If you’re thinking about forming an S-Corporation, you might be wondering about the benefits of the business entity and how this type of organization differs from a standard corporation. Many new business owners seriously consider forming an S-Corp, due to the tax advantages and personal liability protection that this structure offers.
An S-Corporation, commonly called an S-Corp, is a business entity that is incorporated and has registered for additional S-Corporation status. Typically, a for-profit corporation (C-Corporation) pays federal income tax at the corporate level and then shareholders of the C-Corp pay federal income tax on the shares they receive. This is known as double taxation.
With an S-Corporation, shareholders can avoid double taxation. Taxes for an S-Corp are not levied on the corporate structure; rather they’re “passed through” and reported on shareholders’ personal income tax returns. As a comparison, keep in mind that partnerships, LLCs, and sole proprietorships also receive pass-through taxation.
The “S” attached to a corporation stands for “small business.” Corporations with fewer than 100 owners are considered small businesses, and they may elect to register for S-Corp status.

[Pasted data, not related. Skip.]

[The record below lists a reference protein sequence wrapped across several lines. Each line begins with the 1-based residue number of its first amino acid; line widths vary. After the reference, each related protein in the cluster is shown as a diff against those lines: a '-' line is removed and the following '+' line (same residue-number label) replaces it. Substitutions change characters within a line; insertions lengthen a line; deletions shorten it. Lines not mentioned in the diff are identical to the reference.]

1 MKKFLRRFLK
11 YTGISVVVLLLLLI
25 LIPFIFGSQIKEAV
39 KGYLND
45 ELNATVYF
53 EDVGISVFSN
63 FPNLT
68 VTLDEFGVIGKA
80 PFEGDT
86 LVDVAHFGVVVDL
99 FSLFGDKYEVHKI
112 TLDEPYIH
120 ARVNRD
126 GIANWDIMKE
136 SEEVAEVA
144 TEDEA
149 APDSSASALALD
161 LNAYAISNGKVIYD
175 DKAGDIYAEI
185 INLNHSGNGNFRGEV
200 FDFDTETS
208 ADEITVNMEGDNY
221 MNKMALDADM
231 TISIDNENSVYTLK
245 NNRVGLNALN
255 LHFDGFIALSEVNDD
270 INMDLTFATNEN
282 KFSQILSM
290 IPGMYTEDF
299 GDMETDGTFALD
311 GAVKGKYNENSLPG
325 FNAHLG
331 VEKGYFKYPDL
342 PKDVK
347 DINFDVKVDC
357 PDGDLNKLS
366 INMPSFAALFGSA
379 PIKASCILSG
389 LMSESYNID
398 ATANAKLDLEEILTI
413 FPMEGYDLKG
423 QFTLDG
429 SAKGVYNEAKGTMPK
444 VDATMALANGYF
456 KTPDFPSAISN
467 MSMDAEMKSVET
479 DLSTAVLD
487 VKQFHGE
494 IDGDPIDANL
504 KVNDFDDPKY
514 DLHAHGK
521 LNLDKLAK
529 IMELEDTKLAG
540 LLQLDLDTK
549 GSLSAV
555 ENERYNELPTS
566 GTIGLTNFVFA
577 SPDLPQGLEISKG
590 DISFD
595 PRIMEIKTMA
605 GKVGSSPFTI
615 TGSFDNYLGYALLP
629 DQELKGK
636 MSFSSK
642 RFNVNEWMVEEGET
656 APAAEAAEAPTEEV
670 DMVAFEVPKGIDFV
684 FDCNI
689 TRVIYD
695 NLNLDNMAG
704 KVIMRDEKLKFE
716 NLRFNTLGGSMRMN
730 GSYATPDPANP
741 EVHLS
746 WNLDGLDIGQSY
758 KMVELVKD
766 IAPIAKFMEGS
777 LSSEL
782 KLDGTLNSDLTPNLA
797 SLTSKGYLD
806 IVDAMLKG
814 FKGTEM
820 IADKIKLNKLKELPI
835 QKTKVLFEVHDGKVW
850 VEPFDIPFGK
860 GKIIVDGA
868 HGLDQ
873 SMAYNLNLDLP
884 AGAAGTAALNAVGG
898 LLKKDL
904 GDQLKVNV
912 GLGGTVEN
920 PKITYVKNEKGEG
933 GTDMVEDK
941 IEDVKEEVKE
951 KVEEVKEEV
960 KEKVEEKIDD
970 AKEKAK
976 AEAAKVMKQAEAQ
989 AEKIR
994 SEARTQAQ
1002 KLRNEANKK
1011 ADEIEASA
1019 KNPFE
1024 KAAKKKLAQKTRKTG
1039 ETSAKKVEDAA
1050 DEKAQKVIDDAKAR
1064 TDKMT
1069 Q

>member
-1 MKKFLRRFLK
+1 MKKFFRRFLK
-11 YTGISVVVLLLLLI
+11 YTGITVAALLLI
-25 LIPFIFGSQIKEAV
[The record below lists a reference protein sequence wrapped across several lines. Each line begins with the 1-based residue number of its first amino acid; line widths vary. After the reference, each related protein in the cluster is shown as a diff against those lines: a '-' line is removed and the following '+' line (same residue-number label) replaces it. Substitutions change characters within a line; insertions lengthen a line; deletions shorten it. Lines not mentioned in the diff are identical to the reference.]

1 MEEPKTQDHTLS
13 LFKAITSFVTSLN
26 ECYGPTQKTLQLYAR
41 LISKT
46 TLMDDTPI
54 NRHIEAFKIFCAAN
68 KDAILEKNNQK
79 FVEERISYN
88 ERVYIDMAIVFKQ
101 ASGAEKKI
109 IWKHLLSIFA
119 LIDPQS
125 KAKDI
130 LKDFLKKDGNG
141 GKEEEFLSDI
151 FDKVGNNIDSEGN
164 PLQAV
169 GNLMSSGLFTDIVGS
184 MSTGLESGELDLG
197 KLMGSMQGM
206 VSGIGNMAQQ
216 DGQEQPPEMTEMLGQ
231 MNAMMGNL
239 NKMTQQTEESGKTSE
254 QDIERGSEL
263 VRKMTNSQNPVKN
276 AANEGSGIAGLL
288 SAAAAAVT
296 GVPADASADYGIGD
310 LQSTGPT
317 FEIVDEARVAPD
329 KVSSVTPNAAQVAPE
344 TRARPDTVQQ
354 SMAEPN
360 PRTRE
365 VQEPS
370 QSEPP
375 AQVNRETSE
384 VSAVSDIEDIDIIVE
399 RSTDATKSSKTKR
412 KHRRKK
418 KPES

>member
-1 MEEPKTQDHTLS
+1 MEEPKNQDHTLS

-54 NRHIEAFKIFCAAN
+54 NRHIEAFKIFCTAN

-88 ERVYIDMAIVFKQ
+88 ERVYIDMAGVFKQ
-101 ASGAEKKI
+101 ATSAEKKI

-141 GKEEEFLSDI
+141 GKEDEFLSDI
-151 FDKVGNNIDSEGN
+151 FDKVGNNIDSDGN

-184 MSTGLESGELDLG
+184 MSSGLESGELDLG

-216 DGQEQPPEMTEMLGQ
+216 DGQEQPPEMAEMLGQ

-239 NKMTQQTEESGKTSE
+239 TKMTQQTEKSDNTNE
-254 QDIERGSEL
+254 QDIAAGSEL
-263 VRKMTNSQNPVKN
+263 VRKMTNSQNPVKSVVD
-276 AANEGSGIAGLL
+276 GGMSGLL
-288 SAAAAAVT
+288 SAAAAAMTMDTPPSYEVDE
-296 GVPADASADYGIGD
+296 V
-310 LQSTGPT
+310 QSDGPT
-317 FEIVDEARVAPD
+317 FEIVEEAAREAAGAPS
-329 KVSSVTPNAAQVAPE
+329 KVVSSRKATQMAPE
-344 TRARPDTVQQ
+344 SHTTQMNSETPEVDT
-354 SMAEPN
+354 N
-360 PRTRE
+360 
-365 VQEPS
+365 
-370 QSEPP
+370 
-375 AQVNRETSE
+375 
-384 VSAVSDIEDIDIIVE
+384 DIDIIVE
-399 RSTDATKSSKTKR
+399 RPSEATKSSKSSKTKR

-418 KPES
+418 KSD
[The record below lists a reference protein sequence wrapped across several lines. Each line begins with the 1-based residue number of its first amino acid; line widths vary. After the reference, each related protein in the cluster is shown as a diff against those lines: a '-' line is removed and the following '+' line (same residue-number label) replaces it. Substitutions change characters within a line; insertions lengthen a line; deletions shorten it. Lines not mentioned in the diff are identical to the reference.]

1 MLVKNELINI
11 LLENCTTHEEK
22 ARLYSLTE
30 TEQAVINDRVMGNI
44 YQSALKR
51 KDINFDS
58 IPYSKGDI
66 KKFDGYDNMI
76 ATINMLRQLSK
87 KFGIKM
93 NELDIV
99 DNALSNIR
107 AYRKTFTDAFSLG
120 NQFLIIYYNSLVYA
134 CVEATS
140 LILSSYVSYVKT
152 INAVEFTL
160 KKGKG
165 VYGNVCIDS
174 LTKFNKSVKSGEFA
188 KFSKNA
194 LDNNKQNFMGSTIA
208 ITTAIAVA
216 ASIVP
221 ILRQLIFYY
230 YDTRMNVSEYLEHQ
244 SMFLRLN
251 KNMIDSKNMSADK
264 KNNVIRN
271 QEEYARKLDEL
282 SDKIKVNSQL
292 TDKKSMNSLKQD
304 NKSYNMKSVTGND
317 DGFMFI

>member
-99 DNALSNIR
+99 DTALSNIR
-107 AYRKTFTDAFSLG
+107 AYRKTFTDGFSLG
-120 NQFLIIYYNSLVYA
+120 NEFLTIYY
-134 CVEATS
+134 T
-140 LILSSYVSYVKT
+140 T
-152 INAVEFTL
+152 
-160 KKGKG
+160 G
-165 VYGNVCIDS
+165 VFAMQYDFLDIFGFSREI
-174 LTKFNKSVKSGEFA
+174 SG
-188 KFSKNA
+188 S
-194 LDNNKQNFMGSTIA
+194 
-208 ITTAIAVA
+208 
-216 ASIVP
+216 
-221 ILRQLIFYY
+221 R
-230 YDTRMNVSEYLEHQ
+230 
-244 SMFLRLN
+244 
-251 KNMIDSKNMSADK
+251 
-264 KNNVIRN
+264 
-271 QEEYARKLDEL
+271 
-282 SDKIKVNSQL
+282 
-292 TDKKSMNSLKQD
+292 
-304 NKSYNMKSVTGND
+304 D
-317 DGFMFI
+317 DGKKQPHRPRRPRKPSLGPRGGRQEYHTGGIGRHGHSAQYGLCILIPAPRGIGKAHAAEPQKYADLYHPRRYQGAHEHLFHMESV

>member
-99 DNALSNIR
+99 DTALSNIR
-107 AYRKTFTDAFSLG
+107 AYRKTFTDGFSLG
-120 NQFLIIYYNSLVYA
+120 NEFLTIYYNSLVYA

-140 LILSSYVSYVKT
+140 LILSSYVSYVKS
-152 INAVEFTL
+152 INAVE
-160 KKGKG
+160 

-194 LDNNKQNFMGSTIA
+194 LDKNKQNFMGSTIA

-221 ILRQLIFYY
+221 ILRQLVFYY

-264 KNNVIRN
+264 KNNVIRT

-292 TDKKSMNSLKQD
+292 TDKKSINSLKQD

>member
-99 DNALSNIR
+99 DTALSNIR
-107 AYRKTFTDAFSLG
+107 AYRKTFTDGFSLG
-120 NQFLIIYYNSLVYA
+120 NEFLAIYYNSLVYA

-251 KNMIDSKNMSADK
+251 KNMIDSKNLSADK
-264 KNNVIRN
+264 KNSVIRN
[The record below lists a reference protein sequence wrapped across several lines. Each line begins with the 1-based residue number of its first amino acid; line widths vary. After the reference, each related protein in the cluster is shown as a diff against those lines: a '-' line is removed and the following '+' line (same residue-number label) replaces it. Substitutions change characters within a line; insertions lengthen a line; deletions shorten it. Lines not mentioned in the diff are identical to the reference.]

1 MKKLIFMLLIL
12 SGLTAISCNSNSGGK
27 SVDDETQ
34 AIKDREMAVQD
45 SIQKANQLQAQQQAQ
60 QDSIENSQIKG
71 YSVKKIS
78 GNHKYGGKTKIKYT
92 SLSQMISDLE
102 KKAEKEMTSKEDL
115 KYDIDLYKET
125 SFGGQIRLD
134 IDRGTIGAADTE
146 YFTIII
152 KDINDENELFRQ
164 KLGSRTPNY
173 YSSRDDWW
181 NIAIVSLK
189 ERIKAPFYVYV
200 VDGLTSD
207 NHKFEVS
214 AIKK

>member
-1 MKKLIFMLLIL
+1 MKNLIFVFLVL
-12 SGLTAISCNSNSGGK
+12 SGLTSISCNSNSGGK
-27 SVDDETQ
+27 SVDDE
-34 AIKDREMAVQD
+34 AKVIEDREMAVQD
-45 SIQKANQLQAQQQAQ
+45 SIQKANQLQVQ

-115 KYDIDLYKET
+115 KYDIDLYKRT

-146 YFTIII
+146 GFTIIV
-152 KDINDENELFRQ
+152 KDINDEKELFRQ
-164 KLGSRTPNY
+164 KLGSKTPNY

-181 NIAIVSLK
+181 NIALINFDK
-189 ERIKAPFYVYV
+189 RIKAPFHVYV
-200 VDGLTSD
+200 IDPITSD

Along with avoiding double taxation, an S-Corporation provides many benefits to business owners. S-Corps, like standard C-Corps, give business owners personal liability protection from business-related lawsuits. If a vendor or disgruntled customer sues an S-Corporation, the business owners’ homes and other assets are protected and may not be sought after as part of a lawsuit.
There are several criteria that business owners must meet in order to be recognized as an S-Corporation. First of all, the business owners must have already incorporated and received federal tax IDs. In addition, S-Corp owners must meet a series of tests.
The process of forming an S-Corp involves many steps, and some people find the journey to S-Corporation status a complicated one. Irs-ein-tax-id.com offers assistance in filing for an S-Corp and filling out paperwork to obtain a federal tax ID. We help our clients make sure they meet all requirements to file as an S-Corp, which includes determining if shareholders are qualified to be part of an S-Corporation.